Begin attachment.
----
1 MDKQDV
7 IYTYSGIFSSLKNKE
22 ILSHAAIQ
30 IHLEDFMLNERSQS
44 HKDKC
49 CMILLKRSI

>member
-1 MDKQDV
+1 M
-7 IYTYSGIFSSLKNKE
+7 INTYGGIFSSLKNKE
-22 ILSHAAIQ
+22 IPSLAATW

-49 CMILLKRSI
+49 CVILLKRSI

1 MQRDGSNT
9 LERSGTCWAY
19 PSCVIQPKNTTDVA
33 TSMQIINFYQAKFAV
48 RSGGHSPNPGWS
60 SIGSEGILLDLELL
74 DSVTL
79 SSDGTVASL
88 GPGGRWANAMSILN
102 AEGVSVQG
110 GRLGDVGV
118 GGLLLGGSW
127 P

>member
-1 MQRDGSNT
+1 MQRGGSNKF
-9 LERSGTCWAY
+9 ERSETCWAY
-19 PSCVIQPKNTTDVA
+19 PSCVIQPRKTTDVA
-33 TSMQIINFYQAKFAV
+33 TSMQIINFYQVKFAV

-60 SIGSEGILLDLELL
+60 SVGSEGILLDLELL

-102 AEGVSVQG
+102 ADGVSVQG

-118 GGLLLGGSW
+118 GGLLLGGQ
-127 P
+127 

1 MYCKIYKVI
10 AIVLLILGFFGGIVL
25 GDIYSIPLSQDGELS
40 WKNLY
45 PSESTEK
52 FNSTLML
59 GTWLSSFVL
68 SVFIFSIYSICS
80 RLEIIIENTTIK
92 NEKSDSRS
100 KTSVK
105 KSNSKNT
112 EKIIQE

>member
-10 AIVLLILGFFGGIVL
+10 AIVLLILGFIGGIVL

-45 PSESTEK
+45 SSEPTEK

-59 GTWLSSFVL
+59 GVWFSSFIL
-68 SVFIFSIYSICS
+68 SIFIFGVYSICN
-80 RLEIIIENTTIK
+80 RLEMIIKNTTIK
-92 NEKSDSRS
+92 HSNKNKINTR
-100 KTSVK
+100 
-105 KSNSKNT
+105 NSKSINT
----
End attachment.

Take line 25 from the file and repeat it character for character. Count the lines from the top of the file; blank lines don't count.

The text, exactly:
102 AEGVSVQG